Among the many startups founded and operating in South Korea, TagHive, an education technology company launched in 2017, is distinguished for its founder and CEO Pankaj Agarwal.
Agarwal was born in a small town in northern India and studied at the prestigious Indian Institute of Technology in Kanpur. He started TagHive through Samsung Electronics Co’s venture incubator programme, Creative Lab (C-Lab).
“I’ve met some foreign startup business people in Korea, but I think I’m the only one from India,” Agarwal said in fluent Korean in an interview with Yonhap News Agency.
He holds a masters from Seoul National University and an MBA from Harvard University. The story of his career begins with Samsung, which he joined through a campus recruit programme in 2004.
“When working at Samsung, I proposed an idea but it was turned down,” the Indian businessman said. “But I developed the idea further and I was told to go to C-Lab.”
His idea was about an electronic signal system between a main receiver or a smartphone and remote controls that can operate even without internet connection or public electricity.
At C-Lab, he used the idea to build the interactive classroom solution and launched TagHive in 2017.
TagHive offers clicker-based classroom response systems and AI-powered self-assessment solutions used in school classrooms under the “ClassKey” brand.
Each student participates in their class with a clicker in their hands and presses buttons to respond “Yes” or “No” to the teacher’s questions or click the numbers to multiple choice questions.
The teacher checks the students’ answers on the lecturer’s screen or smartphone paired with the clickers.
“ClassKey” also offers a program to carry out instant polls or elections to pick the classroom president and other leaders.
“The teacher receives data from all students and can evaluate their proficiency and related statistics, including the percentage of correct answers, with one click,” Agarwal said. “If a majority of students were wrong, the teacher can change the teaching style to lower the difficulty.”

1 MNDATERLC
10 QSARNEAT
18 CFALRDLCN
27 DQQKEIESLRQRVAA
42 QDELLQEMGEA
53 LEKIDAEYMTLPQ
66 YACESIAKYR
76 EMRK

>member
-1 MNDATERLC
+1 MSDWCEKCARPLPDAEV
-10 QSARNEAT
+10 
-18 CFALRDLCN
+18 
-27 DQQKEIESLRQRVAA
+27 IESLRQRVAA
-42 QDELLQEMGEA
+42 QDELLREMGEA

He said some 1,800 sets of “ClassKey,” which has 25 clickers in one unit for one classroom, have been sold in South Korea, and its clients are very satisfied with the product.
It accounts for about 1.5 per cent of the total 120,000 classes in the country.
Agarwal said TagHive eyes the bigger education market in India where 1.5 million elementary and secondary classes across the nation.
The company sells its clicker solution under the “Class Saathi” brand in India, with Saathi meaning friend in Hindi.
He said some 2,000 sets of “Class Saathi,” which has 40 clickers, were sold last year. TagHive opened an office in Kolkata and launched the product and the subscription service in 2019, but had to hold the plan for about three years due to Covid-19.
“Our product, which requires no internet or electricity, is very useful in India where many regions are still underdeveloped,” he said. “But India has relatively high smartphone subscriptions and nearly all teachers have them. They can teach students with ‘Class Saathi’ even in a school in a small remote area.”